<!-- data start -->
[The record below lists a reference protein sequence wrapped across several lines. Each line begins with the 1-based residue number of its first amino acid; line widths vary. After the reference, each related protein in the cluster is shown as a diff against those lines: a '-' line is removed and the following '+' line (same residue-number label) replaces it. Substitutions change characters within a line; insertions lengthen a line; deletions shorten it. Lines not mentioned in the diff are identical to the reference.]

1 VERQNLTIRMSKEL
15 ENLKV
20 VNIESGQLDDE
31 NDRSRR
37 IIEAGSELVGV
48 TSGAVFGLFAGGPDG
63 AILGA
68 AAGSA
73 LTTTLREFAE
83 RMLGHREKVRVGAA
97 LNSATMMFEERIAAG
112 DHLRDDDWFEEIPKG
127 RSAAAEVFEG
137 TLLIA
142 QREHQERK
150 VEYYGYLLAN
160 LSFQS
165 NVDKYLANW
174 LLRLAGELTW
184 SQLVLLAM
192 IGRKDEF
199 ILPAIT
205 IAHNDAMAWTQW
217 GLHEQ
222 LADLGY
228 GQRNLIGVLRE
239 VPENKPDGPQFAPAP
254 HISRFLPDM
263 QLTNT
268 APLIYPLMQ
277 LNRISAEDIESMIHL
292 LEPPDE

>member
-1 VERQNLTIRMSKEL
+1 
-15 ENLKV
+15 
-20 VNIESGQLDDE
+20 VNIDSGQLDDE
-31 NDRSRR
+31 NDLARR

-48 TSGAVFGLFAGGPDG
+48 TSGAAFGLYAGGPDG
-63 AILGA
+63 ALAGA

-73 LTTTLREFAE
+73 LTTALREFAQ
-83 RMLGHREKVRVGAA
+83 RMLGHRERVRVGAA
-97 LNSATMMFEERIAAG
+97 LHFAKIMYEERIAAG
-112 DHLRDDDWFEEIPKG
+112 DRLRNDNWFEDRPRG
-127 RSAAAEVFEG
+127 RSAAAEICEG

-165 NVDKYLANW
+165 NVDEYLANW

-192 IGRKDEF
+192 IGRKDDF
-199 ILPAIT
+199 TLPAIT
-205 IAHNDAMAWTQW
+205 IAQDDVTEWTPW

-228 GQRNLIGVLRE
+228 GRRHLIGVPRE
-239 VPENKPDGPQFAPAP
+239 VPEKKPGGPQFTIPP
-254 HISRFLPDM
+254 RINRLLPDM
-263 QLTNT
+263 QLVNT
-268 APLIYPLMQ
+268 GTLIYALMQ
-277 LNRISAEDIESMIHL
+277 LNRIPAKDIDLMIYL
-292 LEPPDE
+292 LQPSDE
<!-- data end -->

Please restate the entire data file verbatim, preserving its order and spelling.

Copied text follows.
[The record below lists a reference protein sequence wrapped across several lines. Each line begins with the 1-based residue number of its first amino acid; line widths vary. After the reference, each related protein in the cluster is shown as a diff against those lines: a '-' line is removed and the following '+' line (same residue-number label) replaces it. Substitutions change characters within a line; insertions lengthen a line; deletions shorten it. Lines not mentioned in the diff are identical to the reference.]

1 VERQNLTIRMSKEL
15 ENLKV
20 VNIESGQLDDE
31 NDRSRR
37 IIEAGSELVGV
48 TSGAVFGLFAGGPDG
63 AILGA
68 AAGSA
73 LTTTLREFAE
83 RMLGHREKVRVGAA
97 LNSATMMFEERIAAG
112 DHLRDDDWFEEIPKG
127 RSAAAEVFEG
137 TLLIA
142 QREHQERK
150 VEYYGYLLAN
160 LSFQS
165 NVDKYLANW
174 LLRLAGELTW
184 SQLVLLAM
192 IGRKDEF
199 ILPAIT
205 IAHNDAMAWTQW
217 GLHEQ
222 LADLGY
228 GQRNLIGVLRE
239 VPENKPDGPQFAPAP
254 HISRFLPDM
263 QLTNT
268 APLIYPLMQ
277 LNRISAEDIESMIHL
292 LEPPDE

>member
-1 VERQNLTIRMSKEL
+1 
-15 ENLKV
+15 
-20 VNIESGQLDDE
+20 VNIDSGQLDDE
-31 NDRSRR
+31 NDLARR

-48 TSGAVFGLFAGGPDG
+48 TSGAAFGLYAGGPDG
-63 AILGA
+63 ALAGA

-73 LTTTLREFAE
+73 LTTALREFAQ
-83 RMLGHREKVRVGAA
+83 RMLGHRERVRVGAA
-97 LNSATMMFEERIAAG
+97 LHFAKIMYEERIAAG
-112 DHLRDDDWFEEIPKG
+112 DRLRNDNWFEDRPRG
-127 RSAAAEVFEG
+127 RSAAAEICEG

-165 NVDKYLANW
+165 NVDEYLANW

-192 IGRKDEF
+192 IGRKDDF
-199 ILPAIT
+199 TLPAIT
-205 IAHNDAMAWTQW
+205 IAQDDVTEWTPW

-228 GQRNLIGVLRE
+228 GRRHLIGVPRE
-239 VPENKPDGPQFAPAP
+239 VPEKKPGGPQFTIPP
-254 HISRFLPDM
+254 RINRLLPDM
-263 QLTNT
+263 QLVNT
-268 APLIYPLMQ
+268 GTLIYALMQ
-277 LNRISAEDIESMIHL
+277 LNRIPAKDIDLMIYL
-292 LEPPDE
+292 LQPSDE